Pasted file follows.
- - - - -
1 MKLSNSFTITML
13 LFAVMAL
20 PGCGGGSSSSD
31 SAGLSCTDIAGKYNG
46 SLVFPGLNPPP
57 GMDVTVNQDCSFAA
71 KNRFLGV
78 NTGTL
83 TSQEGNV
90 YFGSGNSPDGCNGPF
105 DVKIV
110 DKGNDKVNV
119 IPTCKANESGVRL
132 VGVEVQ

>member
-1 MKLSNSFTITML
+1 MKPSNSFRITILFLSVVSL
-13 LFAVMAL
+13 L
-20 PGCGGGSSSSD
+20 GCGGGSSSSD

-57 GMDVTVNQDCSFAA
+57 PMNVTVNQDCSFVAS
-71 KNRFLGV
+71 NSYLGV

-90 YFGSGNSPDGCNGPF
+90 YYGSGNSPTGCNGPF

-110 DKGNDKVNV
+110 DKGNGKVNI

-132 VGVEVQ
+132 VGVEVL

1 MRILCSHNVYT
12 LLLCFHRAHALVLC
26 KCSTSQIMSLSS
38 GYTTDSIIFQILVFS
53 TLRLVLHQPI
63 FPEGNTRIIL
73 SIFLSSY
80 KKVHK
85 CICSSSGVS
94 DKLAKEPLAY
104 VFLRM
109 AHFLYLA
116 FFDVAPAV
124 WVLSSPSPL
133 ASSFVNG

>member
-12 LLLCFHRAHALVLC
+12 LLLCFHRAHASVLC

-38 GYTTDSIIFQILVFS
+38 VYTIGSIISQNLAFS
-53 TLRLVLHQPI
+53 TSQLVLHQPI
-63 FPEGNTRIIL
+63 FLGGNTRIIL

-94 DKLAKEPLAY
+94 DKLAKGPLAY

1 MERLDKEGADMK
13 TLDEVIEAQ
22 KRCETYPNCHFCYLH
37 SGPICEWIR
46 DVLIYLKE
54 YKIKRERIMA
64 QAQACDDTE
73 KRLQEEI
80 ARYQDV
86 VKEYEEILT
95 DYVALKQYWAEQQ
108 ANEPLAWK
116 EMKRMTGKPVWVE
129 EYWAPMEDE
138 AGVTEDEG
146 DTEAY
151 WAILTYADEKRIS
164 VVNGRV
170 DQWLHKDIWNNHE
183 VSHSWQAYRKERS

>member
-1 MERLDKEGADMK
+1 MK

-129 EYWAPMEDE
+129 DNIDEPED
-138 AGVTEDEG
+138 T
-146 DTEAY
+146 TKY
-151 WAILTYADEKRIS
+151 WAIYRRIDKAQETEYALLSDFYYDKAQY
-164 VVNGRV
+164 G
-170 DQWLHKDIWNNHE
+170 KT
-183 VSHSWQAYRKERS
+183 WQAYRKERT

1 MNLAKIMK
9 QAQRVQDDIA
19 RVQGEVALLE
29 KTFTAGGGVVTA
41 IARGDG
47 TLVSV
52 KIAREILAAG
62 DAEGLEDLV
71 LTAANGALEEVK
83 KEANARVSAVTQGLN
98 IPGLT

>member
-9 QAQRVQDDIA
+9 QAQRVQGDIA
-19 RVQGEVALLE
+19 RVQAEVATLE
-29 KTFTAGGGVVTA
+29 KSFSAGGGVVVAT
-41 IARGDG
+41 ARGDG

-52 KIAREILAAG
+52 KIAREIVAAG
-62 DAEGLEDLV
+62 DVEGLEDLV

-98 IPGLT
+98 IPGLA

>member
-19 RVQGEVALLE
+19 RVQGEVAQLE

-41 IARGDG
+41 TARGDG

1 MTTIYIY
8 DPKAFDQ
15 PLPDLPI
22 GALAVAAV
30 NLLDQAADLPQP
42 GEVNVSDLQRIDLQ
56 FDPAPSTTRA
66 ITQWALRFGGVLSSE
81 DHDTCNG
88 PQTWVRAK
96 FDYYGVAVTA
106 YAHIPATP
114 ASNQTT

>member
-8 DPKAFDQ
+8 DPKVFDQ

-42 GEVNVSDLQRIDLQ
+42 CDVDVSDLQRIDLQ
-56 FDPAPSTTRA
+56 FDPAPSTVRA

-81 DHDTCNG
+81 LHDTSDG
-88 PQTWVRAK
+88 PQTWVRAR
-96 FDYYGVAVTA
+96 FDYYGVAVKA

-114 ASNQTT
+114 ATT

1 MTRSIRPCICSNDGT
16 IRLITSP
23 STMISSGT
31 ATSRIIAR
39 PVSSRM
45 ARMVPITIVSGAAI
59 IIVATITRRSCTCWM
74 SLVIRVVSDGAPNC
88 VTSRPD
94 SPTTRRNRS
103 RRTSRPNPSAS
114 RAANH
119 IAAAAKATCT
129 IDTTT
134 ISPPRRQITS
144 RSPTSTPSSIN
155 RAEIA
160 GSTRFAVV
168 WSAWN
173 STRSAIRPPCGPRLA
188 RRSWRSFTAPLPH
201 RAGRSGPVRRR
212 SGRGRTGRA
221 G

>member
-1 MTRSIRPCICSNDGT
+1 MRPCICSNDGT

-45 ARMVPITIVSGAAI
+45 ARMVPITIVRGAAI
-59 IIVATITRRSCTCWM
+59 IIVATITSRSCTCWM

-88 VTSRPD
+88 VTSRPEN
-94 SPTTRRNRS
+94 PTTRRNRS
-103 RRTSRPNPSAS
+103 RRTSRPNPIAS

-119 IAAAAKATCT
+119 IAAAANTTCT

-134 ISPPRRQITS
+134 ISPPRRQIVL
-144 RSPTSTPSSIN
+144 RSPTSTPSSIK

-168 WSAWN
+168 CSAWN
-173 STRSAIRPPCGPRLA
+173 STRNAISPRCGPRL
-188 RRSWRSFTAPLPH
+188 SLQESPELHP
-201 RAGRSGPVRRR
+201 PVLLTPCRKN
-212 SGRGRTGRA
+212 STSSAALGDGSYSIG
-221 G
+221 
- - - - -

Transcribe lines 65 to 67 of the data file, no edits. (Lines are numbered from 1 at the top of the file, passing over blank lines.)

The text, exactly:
73 KRLQEEI
80 ARYQDV
86 VKEYEEILT